by Jacqueline Cain | March 8, 2018 2:53 pm
Take a trip to Japan, by way of NYC—without worrying if the next nor’easter will ruin your travel plans. Tokyo Record Bar, one of New York City’s hottest new restaurants, is bringing its unique experience to Boston this weekend.
An 18-seat, basement speakeasy, Tokyo Record Bar opened late last summer beneath Air’s Champagne Parlor in Greenwich Village. Both “ornate curios,” to quote New York Times beverage writer Robert Simonson, are the work of Ariel Arce. At TRB, she pairs a prix-fixe dining experience with music and sake. Condé Nast Traveler calls it one of New York City’s best restaurants. Arce is coming to Hojoko this Sunday night, March 11, to DJ an all-vinyl set of requests, and host a six-course, collaboration dinner.
Record bars are popular in Japan, says Alyssa DiPasquale, advanced sake professional and communications director of Cushman Concepts, which owns Hojoko, O Ya, and a collection of New York City restaurants. But Tokyo Record Bar is unique because instead of curating itsown playlists, Arce has guests each choose a song for the night, from her curated vinyl menu.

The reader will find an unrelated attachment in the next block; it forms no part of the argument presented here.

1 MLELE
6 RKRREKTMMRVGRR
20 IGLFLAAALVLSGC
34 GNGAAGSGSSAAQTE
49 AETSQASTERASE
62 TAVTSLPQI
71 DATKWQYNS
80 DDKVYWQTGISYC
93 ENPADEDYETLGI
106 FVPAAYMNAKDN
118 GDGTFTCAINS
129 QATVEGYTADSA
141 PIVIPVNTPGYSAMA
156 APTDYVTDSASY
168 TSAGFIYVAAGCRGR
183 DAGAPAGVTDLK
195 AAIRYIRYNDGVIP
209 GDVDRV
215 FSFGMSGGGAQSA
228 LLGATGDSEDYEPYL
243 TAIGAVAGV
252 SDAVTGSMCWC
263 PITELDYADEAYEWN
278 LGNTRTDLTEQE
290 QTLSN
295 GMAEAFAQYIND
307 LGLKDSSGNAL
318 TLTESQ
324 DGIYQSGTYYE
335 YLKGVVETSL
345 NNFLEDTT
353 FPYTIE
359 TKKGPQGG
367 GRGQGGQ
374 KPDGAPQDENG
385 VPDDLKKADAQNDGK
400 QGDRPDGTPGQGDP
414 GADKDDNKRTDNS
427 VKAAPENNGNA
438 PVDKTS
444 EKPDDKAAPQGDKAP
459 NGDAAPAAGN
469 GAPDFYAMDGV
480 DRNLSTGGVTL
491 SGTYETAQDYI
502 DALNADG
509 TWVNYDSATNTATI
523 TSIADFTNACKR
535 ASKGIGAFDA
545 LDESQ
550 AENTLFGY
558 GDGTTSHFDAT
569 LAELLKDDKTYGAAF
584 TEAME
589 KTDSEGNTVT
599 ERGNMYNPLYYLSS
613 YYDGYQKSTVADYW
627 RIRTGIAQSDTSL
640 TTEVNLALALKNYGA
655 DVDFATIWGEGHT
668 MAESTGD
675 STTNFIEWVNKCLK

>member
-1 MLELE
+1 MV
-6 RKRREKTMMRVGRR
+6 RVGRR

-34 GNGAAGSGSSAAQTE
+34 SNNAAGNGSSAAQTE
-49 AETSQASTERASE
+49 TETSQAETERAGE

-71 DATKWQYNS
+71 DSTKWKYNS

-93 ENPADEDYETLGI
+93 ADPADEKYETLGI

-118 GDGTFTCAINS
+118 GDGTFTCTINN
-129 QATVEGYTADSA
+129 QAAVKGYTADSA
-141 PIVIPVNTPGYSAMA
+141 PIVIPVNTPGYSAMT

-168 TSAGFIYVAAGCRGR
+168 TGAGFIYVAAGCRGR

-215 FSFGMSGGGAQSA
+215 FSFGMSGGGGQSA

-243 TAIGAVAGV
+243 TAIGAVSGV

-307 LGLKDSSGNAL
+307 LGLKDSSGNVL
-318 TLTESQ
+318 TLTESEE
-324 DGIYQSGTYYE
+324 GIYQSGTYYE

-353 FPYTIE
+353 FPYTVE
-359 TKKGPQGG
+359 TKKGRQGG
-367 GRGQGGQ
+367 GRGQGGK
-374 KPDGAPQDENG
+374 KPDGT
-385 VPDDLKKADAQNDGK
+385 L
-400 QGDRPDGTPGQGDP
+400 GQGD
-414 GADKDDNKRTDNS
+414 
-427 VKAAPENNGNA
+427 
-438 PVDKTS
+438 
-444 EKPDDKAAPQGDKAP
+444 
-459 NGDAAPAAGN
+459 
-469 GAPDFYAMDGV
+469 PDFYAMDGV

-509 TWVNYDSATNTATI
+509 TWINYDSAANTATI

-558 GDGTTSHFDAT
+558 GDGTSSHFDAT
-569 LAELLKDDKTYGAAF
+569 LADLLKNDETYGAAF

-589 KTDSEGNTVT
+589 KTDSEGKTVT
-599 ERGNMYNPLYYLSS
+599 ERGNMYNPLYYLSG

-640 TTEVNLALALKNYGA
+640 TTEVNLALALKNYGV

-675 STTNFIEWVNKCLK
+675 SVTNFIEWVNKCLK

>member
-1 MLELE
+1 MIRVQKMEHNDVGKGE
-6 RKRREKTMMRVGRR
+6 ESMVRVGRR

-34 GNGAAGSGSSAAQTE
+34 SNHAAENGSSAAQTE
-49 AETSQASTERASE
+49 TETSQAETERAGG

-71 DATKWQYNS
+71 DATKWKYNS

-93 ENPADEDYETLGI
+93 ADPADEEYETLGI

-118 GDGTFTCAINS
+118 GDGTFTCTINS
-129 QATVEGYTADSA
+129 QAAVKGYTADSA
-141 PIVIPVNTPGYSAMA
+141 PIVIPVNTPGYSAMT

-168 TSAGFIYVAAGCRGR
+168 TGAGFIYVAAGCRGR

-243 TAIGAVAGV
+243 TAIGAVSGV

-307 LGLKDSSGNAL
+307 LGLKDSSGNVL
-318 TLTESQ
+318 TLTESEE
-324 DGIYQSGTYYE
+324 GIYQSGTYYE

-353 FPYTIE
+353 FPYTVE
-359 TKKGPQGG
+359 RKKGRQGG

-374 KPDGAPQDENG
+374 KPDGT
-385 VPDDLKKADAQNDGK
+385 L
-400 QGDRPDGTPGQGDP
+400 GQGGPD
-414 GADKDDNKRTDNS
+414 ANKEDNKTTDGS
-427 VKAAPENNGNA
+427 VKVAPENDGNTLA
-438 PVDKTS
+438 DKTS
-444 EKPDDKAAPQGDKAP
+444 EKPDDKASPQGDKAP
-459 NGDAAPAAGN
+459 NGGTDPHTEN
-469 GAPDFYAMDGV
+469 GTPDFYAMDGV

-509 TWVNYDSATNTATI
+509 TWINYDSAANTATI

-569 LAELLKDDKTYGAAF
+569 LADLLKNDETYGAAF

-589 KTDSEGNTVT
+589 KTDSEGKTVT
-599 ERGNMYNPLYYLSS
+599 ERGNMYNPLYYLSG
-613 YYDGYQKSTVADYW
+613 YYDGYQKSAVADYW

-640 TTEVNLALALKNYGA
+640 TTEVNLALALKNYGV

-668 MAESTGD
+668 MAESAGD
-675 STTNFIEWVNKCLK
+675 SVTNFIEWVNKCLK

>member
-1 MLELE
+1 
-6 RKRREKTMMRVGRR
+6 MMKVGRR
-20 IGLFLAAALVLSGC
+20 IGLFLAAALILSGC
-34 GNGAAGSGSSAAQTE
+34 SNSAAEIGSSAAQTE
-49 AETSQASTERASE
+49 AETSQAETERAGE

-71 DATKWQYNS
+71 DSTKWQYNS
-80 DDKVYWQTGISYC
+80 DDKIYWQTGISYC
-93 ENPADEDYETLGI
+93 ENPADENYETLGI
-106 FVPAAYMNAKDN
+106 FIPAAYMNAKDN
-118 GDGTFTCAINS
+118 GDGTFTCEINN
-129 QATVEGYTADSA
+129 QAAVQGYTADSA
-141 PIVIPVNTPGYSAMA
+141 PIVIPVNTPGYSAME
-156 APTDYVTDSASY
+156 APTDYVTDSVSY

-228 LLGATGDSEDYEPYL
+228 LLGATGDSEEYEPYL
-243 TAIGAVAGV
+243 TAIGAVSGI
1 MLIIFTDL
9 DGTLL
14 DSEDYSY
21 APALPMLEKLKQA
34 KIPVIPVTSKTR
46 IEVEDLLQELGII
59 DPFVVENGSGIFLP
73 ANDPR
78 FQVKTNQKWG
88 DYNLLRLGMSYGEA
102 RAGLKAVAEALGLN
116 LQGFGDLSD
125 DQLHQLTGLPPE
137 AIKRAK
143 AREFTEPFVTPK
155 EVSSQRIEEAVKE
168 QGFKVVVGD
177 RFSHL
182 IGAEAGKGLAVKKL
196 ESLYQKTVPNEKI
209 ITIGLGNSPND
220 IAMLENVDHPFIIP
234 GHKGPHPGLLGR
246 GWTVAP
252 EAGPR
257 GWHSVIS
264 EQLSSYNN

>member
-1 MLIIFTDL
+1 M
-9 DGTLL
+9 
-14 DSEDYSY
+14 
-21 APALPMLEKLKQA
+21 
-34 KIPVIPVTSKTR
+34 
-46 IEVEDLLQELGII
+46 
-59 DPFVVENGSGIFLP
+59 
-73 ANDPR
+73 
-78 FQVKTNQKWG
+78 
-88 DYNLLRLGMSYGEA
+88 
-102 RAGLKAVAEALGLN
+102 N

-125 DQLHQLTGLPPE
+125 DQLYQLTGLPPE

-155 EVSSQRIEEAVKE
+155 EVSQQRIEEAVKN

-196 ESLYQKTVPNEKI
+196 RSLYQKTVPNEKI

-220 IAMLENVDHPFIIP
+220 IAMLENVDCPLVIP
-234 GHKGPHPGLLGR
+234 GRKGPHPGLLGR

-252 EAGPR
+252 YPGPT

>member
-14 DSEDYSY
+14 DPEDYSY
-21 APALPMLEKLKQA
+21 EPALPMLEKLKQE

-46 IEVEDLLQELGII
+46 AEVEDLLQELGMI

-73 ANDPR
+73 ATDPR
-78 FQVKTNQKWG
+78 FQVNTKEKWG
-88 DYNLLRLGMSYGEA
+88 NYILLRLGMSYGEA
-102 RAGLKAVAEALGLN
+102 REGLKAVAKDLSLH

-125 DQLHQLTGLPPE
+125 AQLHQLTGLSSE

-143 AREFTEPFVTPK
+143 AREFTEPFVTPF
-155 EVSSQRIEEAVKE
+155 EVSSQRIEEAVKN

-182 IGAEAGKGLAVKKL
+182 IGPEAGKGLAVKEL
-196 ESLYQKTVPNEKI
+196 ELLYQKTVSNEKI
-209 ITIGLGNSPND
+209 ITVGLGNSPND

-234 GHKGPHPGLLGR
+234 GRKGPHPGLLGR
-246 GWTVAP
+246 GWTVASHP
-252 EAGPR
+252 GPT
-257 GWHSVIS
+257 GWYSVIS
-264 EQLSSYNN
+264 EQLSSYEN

Since the Fenway’s rock ‘n’ roll izakaya opened with chef-owner Tim Cushman’s custom playlists, music is as important as the sushi and sake. Hojoko hosts live bands every Tuesday, DJs and dancing on Saturdays, and the People’s Karaoke every Sunday night.
DiPasquale says she and the whole Cushman Concepts team, including co-owner Nancy Cushman, were immediately drawn in when Tokyo Record Bar hit the scene.
“We’re super psyched about sake all the time,” she says. “When you go out in Tokyo, it’s very specific, the intersection of food, and sake, and music. We were like bees to honey to go visit [Tokyo Record Club].”
Now they’re bringing it to the Hojoko front porch. This Sunday, Tokyo Record Bar beverage director Ashtin Berry is collaborating with DiPasquale and Hojoko bartender Daren Swisher on the sake and cocktail lists, and Hojoko chef Rob Wong is creating the menu. Arce, aka DJ Bubble, is bringing a selection of her vinyl library—but you choose what she spins.
The family-style meal will take about 90 minutes, and karaoke is on after dinner—because what’s more Japanese than that?
$80, Tokyo Record Bar x Hojoko, Sunday, March 11, 8:30-10 p.m., Hojoko front porch, 1271 Boylston St., Boston, 617-670-0507, hojokoboston.com.
Source URL: https://www.bostonmagazine.com/restaurants/2018/03/08/tokyo-record-bar-hojoko-pop-up/
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